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Kali GrossNational Endowment for the Humanities Professor of African American StudiesChair

Kali Nicole Gross earned her B.A. from Cornell University in Africana Studies and her Ph.D. in History from the University of Pennsylvania. She is the National Endowment for the Humanities Professor of African American Studies and also the Publications Director for the Association of Black Women Historians (2019-2021), and a Distinguished Lecturer for the Organization of American Historians.

Her primary research explores Black women’s experiences in the U.S. criminal justice system and her expertise and opinion pieces have been featured in press outlets such as Vanity Fair, TIME, The Root, BBC News, Ebony, HuffPo, Warscapes, The Washington Post, and Jet. She has appeared on venues such as ABC, C-Span, NBC, and NPR.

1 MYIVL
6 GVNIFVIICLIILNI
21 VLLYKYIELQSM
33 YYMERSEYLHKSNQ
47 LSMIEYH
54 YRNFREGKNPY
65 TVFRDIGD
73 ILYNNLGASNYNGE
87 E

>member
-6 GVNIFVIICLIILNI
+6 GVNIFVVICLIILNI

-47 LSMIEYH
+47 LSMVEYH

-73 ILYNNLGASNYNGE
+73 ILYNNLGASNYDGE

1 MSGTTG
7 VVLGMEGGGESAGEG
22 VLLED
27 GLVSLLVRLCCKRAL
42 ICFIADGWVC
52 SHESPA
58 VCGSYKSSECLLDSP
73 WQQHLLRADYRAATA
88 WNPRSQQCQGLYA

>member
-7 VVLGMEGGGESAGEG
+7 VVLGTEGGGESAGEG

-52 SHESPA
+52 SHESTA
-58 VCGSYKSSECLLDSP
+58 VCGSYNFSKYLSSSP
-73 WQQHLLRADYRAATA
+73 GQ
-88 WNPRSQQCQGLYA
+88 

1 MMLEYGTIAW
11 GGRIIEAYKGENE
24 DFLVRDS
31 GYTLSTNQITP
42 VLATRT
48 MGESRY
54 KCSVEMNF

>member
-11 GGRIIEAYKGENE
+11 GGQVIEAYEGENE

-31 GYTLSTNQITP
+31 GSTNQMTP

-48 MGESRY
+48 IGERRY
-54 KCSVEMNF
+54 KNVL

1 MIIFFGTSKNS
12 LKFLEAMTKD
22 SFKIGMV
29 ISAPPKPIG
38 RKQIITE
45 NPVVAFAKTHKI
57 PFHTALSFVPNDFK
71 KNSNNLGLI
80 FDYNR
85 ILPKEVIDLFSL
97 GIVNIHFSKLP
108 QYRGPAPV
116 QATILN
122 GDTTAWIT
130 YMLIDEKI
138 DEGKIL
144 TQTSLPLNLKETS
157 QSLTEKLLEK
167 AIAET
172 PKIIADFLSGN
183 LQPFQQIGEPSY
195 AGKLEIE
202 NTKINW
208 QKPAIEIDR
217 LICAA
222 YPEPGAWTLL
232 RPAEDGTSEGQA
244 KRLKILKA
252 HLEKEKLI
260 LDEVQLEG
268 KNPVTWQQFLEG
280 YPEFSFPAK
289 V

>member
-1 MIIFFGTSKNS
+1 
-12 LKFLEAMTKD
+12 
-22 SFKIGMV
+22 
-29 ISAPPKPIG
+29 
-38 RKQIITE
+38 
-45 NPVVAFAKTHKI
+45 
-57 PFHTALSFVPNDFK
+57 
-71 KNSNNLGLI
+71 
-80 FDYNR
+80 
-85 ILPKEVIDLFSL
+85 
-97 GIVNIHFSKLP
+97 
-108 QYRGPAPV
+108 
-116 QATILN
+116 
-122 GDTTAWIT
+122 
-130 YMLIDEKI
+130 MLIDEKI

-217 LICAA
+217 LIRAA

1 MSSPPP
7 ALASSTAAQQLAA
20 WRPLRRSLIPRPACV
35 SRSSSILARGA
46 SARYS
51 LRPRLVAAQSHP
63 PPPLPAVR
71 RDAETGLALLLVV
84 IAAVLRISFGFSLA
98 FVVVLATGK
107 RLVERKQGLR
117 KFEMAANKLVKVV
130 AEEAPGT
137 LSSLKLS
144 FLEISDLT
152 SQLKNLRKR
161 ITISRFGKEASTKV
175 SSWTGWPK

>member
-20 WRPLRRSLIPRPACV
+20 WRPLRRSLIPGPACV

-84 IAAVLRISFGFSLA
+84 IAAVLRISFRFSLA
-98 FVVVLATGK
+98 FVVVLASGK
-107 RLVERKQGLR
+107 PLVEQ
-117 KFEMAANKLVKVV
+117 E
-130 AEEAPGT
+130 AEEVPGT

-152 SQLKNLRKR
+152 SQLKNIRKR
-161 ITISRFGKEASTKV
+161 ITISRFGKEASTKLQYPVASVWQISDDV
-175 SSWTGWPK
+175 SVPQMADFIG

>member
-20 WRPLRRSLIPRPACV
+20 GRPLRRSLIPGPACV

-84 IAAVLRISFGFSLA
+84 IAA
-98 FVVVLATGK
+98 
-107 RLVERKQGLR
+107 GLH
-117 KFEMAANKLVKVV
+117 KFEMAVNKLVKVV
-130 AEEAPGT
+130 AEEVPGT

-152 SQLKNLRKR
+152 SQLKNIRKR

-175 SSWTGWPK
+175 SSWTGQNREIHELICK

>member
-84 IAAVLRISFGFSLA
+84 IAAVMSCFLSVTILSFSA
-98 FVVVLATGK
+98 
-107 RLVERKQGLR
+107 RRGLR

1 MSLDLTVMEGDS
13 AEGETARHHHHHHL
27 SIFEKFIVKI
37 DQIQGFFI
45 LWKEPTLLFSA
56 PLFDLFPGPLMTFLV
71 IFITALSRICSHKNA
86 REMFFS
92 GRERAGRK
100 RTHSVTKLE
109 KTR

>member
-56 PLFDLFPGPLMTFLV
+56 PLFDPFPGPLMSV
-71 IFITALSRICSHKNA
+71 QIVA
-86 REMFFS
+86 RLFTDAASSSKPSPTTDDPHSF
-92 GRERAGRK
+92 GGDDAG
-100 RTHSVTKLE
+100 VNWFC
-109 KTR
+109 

Her award-winning books include, Colored Amazons: Crime, Violence and Black Women in the City of Brotherly Love, 1880-1910, winner of the 2006 Leticia Woods Brown Memorial Book Prize, and, Hannah Mary Tabbs and the Disembodied Torso: A Tale of Race, Sex, and Violence in America, winner of the 2017 Hurston/Wright Legacy Award for Nonfiction. Her latest book, co-authored with Daina Ramey Berry, is A Black Women’s History of the United States (Beacon Press, 2020).

Her numerous grants and fellowships include the prestigious Schomburg Center for Research in Black Culture, Scholar-in-Residence, 2007 and 2000, the Ford Foundation, Postdoctoral Fellowship, hosted at Princeton University, 2001 – 2002, and she was selected to be a Public Voices Fellow for The Op-Ed Project, 2014-2015.

She is a dynamic educator and she has taught students in housing projects, correctional institutions, and at colleges and universities across the country.